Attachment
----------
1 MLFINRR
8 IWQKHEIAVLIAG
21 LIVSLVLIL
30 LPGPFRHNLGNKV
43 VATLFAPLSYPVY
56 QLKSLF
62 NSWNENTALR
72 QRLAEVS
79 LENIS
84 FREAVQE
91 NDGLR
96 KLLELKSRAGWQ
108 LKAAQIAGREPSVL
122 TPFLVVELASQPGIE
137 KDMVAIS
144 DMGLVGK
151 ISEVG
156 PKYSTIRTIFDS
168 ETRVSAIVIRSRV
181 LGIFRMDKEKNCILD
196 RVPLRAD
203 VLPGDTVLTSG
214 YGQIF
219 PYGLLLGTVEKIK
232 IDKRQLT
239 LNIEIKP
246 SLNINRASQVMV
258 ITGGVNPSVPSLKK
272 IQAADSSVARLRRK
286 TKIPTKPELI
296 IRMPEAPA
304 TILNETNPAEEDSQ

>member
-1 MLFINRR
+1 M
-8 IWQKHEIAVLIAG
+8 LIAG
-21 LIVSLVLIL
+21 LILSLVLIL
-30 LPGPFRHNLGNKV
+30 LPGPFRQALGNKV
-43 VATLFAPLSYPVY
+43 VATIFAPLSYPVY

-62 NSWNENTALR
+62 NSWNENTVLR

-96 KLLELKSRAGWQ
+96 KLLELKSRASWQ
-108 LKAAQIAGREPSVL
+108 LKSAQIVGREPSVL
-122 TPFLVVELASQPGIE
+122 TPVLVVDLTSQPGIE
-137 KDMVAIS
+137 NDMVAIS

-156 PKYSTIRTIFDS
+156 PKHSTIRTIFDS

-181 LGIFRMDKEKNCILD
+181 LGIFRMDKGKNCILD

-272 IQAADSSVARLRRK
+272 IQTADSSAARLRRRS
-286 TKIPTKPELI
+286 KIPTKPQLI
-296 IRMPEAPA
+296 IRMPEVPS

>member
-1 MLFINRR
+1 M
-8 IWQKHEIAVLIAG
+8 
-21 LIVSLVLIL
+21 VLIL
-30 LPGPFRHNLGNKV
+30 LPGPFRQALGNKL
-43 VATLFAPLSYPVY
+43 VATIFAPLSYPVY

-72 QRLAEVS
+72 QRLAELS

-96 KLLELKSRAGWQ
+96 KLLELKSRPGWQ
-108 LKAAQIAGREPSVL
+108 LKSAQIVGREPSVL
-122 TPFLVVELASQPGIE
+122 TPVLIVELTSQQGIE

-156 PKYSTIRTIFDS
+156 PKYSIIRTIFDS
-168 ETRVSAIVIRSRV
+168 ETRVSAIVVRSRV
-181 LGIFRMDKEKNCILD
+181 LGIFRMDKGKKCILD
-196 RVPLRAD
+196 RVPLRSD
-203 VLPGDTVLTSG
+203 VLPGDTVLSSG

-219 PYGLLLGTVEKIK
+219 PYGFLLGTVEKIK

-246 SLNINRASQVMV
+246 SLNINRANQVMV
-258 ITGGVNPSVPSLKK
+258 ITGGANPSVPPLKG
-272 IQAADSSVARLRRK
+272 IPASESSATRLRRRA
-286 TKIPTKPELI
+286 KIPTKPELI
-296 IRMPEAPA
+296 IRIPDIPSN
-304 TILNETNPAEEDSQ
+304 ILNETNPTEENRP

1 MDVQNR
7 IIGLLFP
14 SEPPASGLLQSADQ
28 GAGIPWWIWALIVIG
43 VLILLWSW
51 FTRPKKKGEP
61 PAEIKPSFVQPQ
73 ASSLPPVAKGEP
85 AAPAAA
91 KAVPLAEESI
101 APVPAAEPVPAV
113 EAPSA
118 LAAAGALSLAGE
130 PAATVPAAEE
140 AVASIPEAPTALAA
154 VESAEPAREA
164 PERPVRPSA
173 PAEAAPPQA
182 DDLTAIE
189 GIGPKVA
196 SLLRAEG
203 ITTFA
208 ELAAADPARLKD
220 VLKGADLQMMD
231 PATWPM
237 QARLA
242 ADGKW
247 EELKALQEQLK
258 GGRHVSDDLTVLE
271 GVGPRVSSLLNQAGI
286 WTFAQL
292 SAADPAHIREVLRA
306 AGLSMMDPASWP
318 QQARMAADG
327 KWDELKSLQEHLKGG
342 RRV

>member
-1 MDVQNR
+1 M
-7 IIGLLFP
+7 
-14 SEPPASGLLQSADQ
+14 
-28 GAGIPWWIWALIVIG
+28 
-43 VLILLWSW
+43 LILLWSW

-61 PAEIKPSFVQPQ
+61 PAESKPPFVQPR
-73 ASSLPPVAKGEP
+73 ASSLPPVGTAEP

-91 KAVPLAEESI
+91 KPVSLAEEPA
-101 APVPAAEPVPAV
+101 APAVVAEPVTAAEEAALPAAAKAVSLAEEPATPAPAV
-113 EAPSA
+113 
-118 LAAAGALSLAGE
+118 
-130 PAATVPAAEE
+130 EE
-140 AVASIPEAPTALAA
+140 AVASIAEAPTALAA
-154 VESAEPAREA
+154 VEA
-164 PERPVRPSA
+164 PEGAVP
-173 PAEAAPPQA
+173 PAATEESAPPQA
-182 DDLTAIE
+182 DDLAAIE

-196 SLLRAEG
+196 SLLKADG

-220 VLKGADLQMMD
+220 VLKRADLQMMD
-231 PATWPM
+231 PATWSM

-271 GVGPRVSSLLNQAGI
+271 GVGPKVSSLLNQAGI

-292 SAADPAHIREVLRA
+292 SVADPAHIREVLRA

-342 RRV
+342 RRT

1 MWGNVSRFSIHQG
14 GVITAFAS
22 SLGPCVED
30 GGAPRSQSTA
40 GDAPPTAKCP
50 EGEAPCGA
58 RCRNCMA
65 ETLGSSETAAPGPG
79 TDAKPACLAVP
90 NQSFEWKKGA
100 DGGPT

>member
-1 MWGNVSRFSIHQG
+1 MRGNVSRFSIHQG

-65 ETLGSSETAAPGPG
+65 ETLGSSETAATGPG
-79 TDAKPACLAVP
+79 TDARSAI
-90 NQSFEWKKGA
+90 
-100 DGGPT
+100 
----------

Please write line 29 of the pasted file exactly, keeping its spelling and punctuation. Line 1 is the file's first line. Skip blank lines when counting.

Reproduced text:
272 IQAADSSVARLRRK